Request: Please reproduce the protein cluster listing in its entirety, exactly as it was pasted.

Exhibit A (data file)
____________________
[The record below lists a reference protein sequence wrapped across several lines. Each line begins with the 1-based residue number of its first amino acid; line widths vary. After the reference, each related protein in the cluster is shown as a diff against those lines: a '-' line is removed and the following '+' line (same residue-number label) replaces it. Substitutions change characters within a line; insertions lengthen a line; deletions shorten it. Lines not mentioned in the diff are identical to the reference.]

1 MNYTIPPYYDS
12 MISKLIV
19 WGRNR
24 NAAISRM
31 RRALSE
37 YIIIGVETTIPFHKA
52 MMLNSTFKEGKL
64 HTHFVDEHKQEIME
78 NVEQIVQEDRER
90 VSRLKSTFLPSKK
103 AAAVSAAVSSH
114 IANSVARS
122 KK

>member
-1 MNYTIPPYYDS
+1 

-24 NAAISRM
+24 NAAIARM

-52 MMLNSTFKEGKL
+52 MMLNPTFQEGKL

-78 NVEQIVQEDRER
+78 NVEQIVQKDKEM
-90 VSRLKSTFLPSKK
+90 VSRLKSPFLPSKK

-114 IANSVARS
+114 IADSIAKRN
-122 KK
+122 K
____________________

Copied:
[The record below lists a reference protein sequence wrapped across several lines. Each line begins with the 1-based residue number of its first amino acid; line widths vary. After the reference, each related protein in the cluster is shown as a diff against those lines: a '-' line is removed and the following '+' line (same residue-number label) replaces it. Substitutions change characters within a line; insertions lengthen a line; deletions shorten it. Lines not mentioned in the diff are identical to the reference.]

1 MNYTIPPYYDS
12 MISKLIV
19 WGRNR
24 NAAISRM
31 RRALSE
37 YIIIGVETTIPFHKA
52 MMLNSTFKEGKL
64 HTHFVDEHKQEIME
78 NVEQIVQEDRER
90 VSRLKSTFLPSKK
103 AAAVSAAVSSH
114 IANSVARS
122 KK

>member
-1 MNYTIPPYYDS
+1 

-24 NAAISRM
+24 NAAIARM

-52 MMLNSTFKEGKL
+52 MMLNPTFQEGKL

-78 NVEQIVQEDRER
+78 NVEQIVQKDKEM
-90 VSRLKSTFLPSKK
+90 VSRLKSPFLPSKK

-114 IANSVARS
+114 IADSIAKRN
-122 KK
+122 K